Later on in the Constitution of the Soviet State, delegates from the peasants were elected in the ratio of 1 to 125,000 peasants and the delegates from workers in the towns 1 to 25,000 workers. This measure did not really ensure a numerical hegemony and still less a political hegemony, which fell into the hands of a state-party. But this measure, in its spirit rather than its form, showed the concerns and difficulties of the transitional state.

The transitional state, the state of the territorial soviets, of democracy for the immense majority, will clearly not be composed solely of the workers' councils. The needs behind the formation of a state will make themselves felt very quickly and will demand a much clearer distinction of the workers' councils within the territorial soviets so that the working class can realise its pro-gramme.

b) During the course of the revolution, the unitary organs of the class (councils, factory committees) became more and more marginal in favour of the state organs; the revolutionary party of the working class became a state party, a spoke in the wheel of the territorial state. Far from seeing the concretisation of State and Revolution, the opposite happened: the strengthening of the state, of its power over the means of production outside the working class, the development of a privileged bureaucracy which managed the economy.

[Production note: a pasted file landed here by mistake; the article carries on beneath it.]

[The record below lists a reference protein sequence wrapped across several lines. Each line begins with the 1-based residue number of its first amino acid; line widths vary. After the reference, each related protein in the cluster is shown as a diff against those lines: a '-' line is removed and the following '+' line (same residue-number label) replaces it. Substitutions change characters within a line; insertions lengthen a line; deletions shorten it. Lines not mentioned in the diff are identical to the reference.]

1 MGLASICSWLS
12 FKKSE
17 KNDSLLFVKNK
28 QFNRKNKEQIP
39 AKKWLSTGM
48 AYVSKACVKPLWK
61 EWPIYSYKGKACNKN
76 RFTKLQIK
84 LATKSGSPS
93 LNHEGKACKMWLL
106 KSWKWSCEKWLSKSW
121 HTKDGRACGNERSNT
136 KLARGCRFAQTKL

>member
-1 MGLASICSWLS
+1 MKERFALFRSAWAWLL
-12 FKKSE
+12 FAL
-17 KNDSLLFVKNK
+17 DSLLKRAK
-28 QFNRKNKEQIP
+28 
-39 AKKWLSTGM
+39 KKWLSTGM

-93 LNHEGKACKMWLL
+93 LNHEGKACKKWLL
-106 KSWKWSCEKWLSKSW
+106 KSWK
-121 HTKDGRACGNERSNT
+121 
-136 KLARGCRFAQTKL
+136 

c) The different measures taken during the Russian revolution were evidence of an enormous confusion and of constant zig-zags. To the extent that a general line emerged, it was state capitalism under the auspices of the “workers' state”. The state of Russia embarked upon “economic emulation”, one-man management to increase productivity, and finally, the militarisation of labour. The tendency towards socialism, characterised by production to satisfy immediate needs and to raise the living standards of the working class was never able to develop, and the dominant tendency was more and more production for accumulation.

The soviet state became the Russian national state and this whole social, economic, and political process culminated in a confrontation between the state, which had come out of the revolution, and working class, in strikes and at Kronstadt. The soviet state and the party which had  been integrated into it became the stronghold of the counter-revolution.

 In the face of all of this, there are comrades who think it is enough to simply reply that the October revolution was isolated internationally and therefore condemned. They are kicking in an open door because we all agree on this; it is in the ICC platform. But to say that Russia was caught in a limited and finally impossible situation and stop there is to abandon any attempt to draw any lessons from the Russian revolution. It's a way of avoiding the problem. "How" the internal contradictions expressed themselves within the revolutionary bastion sheds some light on what we must be careful of tomorrow when, indeed, the revolution will have a chance to spread.